Replay officials are likely to have more power when it comes to calling targeting penalties in college football next season.

The NCAA football rules committee proposed giving replay officials more authority to overturn incorrect targeting fouls and to call targeting penalties when they are missed on the field. The committee also agreed to allow conferences to experiment with NFL-style centralized video replay review systems in 2016.

The rules committee completed four days of meetings in Orlando, Florida, on Thursday and announced several proposals that could be implemented next season if approved by the playing rules oversight panel on March 8.

The targeting penalty was adopted in 2013 as a way to reduce helmet-to-helmet hits and potential head and neck injuries. The penalty for targeting is 15 yards, plus ejection of the player who committed the foul. While officials say the rule has changed player behavior, its application has drawn plenty of criticism from fans, players and coaches.

There were 158 targeting penalties called in all FBS games last season. Forty-three were overturned by replay review and 115 were upheld.

All targeting fouls are reviewed, but replay officials have been limited to reviewing only if there was forcible contact to the head and neck area and if the hit was made with the crown of the helmet. Under this proposal, how the contact occurred, whether the player launched into an opponent or whether the contact was more incidental, also can be reviewed.

Replay officials also would be allowed to call targeting fouls missed on the field, though NCAA coordinator of officials Rogers Redding emphasized only blatant and obvious missed targeting penalties will be called after video review.

"It's not the case that on every play the replay official is going to scan the field to see what happened," Redding said.

The SEC requested the opportunity to experiment with collaborative replay review, with officials monitoring games from a command center away from the stadiums.

"This is the necessary first step and we will now further engage our membership to determine if and how we will implement this experimental opportunity," SEC Commissioner Greg Sankey said in a statement. "We look forward to communicating with other conference offices to discuss the most appropriate and effective implementation of collaborative replay. Our office has been considering various logistical approaches which will be finalized prior to the 2016 season if we decide to use this new experimental rule."

Spokespeople for the Atlantic Coast Conference, Pac-12 and Big 12 said their members will discuss using centralized replay in 2016.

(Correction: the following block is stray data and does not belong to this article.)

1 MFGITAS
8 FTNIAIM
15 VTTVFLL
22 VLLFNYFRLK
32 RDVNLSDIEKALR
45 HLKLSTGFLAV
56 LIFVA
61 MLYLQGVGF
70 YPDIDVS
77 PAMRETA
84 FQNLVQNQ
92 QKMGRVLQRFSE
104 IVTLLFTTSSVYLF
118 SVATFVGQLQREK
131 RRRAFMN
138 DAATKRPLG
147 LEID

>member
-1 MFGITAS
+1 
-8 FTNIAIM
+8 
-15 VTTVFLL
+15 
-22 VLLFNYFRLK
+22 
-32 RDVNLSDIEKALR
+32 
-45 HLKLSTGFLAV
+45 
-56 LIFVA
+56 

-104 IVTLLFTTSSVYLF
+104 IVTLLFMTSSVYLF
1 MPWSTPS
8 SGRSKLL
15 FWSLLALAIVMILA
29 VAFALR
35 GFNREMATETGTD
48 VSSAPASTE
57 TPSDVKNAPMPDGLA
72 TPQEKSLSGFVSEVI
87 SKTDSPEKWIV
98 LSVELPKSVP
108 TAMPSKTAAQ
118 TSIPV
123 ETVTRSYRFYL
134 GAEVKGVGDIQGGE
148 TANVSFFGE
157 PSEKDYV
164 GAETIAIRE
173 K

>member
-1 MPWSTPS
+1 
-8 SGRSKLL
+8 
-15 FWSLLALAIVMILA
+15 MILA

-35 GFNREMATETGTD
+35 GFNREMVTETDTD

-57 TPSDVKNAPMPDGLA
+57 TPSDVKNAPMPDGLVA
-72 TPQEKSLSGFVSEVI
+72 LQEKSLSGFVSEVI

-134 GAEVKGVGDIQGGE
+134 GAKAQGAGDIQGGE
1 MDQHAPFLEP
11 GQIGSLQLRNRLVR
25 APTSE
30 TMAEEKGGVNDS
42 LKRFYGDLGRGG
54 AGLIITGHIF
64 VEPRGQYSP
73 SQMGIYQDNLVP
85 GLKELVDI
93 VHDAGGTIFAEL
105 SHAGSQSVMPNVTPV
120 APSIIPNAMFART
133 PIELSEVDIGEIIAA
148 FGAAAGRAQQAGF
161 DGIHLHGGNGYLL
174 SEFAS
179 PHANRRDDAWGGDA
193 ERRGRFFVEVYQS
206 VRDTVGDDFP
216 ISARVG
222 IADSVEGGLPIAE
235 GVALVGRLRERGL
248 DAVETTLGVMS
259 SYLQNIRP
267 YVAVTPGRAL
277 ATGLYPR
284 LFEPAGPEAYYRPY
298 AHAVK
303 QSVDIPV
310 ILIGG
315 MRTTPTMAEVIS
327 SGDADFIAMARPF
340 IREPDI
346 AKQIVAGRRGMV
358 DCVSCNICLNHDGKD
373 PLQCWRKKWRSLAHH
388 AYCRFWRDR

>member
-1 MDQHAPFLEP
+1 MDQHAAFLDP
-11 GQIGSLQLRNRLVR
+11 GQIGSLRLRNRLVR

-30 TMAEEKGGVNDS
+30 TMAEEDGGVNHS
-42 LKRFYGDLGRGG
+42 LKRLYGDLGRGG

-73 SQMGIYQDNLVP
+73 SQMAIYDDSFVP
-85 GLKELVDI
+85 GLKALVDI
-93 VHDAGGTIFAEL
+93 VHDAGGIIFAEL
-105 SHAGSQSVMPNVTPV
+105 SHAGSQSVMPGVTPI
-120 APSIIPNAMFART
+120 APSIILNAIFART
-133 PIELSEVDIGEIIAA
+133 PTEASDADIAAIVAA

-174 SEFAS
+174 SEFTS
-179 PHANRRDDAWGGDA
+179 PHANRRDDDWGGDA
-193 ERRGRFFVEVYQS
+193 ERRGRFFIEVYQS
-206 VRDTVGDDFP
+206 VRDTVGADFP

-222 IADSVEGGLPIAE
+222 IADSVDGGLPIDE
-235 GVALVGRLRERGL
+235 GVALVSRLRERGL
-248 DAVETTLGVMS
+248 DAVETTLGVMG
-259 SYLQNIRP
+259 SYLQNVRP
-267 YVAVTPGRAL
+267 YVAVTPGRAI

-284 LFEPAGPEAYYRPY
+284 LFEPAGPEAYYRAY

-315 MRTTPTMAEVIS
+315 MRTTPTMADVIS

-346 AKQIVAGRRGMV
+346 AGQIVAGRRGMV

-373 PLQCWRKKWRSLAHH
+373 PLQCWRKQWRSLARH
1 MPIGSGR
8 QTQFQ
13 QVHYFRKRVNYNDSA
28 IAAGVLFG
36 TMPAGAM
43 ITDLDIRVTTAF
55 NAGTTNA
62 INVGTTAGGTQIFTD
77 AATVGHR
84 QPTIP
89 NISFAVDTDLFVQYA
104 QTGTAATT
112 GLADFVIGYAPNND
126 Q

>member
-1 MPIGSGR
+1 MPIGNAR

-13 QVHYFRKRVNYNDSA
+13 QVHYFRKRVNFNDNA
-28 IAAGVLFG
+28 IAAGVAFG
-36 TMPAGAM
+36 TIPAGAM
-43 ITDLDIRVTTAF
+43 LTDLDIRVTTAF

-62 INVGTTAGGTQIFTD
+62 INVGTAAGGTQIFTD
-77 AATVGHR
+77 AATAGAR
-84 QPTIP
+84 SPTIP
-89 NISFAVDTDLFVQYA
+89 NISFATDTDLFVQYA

Three other rule changes that fall under player safety were proposed:

— Rules dealing with low blocks were adjusted to prohibit a player who leaves the tackle box from blocking below the waist toward the initial position of the ball.

— A ball carrier who slides feet first will be treated as a defenseless player.

— Deliberate tripping of the ball carrier (with the leg) was approved as a foul.

The rules committee also proposed allowing the use of technology such as tablet computers or laptops during games in the coach's box and in the locker room, but not on the sideline.

Colonial Athletic Association Commissioner Tom Yeager said cost concerns about competing schools being able to provide similar technology led the committee to stop short of voting in favor of allowing computers on sidelines.

The ineligible receiver rule was considered for a second straight year. Unlike last year, no changes to the rule were proposed, but the committee decided to instruct officials to more stringently enforce the 3-yard limit for offensive linemen when a pass is being thrown and to adjust how officials watch for linemen moving down field.

Last season the committee proposed changing the limit to 1 yard, but the proposal was shot down by coaches. Offensive coaches led the opposition, while defensive coaches hoped for a change. There has been an increase in offenses using run-pass option plays that deceive defenses by having linemen block as if it is a running play. Defensive coaches have complained about the lack of enforcement of the ineligible receiver rule.

Redding said midway through last season the conference coordinators of officials decided to change how the ineligible receiver rule was officiated.

"We jointly made a decision ... to continue to have the umpire be primarily responsible for the ineligible receiver down field, but then give secondary responsibilities to the head linesmen and the line judge," Redding said. "Those are the officials on the sideline who are right on the line of scrimmage.

"The coordinators are telling the officials, 'This is going to be a hard and fast 3-yard rule.' We're not going to allow some slop. We're not going say, 'If it's 3 1/2 will give them that or 4.'"

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Follow Ralph D. Russo at www.Twitter.com/ralphDrussoAP